So why not propose reform along the education model? Perhaps government can better account for the cost of its actions—including sentimental costs—so that "just compensation" truly is just. And why not restrict financing mechanisms, like massive debt offerings, that encourage governments to spend now and default later? Finally, can we restrict the political power of unions or lobbies that have too much influence today?

In both the education and eminent domain contexts, we're working against Supreme Court decisions that have refused to acknowledge class differences as having meaningful constitutional consequences. Perhaps if we focus on eminent domain as a class problem, we can develop our expectations for local government and convince courts that the more pressing constitutional violation here is about equal political representation. I think the recent education settlement in California, and the strength of the Kelo dissent, might show the possibilities for doing so.

Thanks very much for taking the time to elaborate on the Castle Coalition's positions and reasons. As long as we both agree there's a problem to be solved, the solution can't be too far away.

Anderson: 3/2/06, 09:24 PM
There are probably various reasons to explain the lack of reform in some states so far, but the principal one was clearly stated in Justice O'Connor's dissent—the people most affected by eminent domain abuse don't have the money or power necessary to persuade the politicians. I don't see it as a class problem, but as one of disproportionate influence by interest groups. It's the same way in our economic liberty cases, where you have a small cartel afraid of competition that clamors for the government to professionalize or license their industry in order to keep entrepreneurs out.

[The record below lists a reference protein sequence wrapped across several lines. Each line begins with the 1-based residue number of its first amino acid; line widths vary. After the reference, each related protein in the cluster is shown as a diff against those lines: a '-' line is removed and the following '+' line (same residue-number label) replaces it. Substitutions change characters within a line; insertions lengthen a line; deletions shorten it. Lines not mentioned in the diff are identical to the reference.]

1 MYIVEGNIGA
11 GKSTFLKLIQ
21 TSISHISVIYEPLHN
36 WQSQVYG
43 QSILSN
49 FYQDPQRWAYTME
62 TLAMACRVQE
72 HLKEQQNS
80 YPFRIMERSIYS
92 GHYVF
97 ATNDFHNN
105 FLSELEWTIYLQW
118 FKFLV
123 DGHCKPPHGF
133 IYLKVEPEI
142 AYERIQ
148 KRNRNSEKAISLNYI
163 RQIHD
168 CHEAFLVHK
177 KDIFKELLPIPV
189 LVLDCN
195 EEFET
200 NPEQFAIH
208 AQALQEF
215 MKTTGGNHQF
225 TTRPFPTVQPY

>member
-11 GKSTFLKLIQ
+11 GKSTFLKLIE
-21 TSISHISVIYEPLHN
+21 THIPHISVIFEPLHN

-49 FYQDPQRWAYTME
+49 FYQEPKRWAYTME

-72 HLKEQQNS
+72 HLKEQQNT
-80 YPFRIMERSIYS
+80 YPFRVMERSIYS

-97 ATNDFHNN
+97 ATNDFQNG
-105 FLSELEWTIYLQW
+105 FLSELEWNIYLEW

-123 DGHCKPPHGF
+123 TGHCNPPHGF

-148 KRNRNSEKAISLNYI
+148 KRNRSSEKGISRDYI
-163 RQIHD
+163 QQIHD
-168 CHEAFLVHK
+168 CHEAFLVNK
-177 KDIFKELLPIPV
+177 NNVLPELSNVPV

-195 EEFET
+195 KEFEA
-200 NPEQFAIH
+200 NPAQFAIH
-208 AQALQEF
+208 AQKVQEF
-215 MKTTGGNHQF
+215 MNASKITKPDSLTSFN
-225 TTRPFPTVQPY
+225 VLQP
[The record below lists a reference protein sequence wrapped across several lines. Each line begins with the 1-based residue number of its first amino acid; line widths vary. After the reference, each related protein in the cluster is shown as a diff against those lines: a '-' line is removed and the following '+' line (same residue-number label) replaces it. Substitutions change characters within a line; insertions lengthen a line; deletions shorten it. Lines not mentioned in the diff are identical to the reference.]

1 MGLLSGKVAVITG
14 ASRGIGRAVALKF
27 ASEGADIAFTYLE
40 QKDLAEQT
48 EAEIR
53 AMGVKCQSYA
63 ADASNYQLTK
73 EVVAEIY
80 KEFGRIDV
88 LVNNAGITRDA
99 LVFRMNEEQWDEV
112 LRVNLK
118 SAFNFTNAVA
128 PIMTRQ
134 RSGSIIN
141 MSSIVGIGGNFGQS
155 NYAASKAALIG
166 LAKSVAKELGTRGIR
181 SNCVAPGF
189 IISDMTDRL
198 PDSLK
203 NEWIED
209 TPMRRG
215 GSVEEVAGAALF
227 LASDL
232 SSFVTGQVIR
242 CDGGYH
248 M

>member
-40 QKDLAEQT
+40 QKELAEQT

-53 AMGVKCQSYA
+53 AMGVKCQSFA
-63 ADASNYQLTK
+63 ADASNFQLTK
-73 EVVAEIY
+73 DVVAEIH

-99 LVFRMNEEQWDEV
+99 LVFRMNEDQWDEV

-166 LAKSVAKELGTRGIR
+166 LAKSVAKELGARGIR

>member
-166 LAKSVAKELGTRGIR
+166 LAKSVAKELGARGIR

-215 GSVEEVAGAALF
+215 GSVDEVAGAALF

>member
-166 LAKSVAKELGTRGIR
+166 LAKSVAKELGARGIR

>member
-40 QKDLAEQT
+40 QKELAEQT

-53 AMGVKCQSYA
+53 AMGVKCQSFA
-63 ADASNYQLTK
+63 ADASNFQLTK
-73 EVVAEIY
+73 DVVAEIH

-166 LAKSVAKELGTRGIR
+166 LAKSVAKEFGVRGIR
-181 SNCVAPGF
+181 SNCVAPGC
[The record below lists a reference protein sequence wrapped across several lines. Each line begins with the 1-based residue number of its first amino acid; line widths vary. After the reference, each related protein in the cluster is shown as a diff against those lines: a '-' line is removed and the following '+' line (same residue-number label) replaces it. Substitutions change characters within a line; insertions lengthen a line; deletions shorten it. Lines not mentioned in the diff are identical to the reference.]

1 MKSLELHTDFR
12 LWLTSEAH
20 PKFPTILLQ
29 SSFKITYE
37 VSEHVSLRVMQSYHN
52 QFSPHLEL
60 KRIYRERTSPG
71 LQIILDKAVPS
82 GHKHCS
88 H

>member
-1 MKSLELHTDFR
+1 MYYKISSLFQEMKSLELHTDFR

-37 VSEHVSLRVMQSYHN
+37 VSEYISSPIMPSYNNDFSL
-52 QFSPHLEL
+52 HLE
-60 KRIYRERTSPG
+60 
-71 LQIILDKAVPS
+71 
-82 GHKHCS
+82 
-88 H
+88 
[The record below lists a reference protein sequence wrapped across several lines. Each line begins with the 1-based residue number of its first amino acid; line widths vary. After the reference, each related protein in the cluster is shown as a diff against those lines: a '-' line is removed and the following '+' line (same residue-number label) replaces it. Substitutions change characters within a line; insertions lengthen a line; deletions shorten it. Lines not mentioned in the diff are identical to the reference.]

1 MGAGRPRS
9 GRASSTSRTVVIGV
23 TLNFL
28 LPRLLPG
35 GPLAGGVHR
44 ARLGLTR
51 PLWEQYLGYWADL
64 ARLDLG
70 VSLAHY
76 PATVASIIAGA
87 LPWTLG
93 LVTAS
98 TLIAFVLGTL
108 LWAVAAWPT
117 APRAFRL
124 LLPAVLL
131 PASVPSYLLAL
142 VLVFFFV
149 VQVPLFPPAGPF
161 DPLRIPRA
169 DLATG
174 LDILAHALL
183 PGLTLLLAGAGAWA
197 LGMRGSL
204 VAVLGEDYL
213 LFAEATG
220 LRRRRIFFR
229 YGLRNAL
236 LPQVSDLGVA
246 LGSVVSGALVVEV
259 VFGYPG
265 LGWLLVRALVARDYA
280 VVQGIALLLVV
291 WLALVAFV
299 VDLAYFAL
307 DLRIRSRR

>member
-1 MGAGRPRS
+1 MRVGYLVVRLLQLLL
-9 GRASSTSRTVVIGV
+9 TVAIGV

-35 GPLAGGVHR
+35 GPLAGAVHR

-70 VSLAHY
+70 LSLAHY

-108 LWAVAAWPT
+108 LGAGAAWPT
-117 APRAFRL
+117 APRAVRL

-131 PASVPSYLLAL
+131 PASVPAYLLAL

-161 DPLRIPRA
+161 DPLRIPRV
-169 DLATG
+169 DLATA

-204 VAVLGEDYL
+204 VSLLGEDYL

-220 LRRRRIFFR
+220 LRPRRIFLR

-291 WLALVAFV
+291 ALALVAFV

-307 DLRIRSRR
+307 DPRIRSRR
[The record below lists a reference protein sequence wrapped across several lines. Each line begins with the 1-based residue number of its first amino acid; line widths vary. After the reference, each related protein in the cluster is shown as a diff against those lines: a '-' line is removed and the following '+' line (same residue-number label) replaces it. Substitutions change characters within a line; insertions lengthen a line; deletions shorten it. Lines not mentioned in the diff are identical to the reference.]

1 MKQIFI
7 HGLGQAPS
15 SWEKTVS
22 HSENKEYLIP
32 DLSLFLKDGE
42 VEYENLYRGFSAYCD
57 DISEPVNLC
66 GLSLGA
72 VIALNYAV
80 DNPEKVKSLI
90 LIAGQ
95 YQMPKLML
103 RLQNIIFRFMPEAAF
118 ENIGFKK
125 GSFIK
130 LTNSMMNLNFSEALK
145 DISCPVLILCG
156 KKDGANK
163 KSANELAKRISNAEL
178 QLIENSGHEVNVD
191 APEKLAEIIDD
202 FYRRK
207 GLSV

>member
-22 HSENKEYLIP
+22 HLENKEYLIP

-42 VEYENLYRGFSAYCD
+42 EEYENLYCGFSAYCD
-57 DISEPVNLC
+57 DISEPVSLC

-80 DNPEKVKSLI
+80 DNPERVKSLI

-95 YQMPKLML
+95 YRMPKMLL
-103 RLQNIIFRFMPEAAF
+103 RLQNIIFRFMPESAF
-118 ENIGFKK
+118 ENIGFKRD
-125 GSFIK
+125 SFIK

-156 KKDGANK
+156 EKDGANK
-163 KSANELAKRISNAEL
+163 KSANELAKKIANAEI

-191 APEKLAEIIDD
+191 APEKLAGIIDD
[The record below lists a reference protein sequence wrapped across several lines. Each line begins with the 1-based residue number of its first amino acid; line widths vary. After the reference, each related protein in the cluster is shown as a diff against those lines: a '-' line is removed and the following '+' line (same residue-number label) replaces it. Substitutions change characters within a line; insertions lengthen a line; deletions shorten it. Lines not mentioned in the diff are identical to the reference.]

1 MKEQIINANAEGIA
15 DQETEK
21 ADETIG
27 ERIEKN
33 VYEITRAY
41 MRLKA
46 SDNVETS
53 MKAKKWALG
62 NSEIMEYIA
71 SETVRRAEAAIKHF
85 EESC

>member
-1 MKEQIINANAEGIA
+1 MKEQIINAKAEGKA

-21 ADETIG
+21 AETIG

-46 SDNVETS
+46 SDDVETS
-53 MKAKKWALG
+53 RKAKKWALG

The answer, I believe, is not to tinker at the edges, but to restrain the power of government to dole out benefits. This is not a new concept. The Founders were well aware of the stranglehold that well defined factions could have on government—that's why our system was designed to diffuse power among three branches. And that's why there's a public use clause in the Constitution.

Which brings me to your analogy. I just don't think the problems with public education provide instruction here. There's no portion of the Bill of Rights that specifically addresses that topic, which I believe is an important distinction. What we're talking about here is a fundamental issue of not just about what it means to be American, but what it means to be human. Putting aside the legal discussion, it's morally wrong to take something from someone and give it to someone else.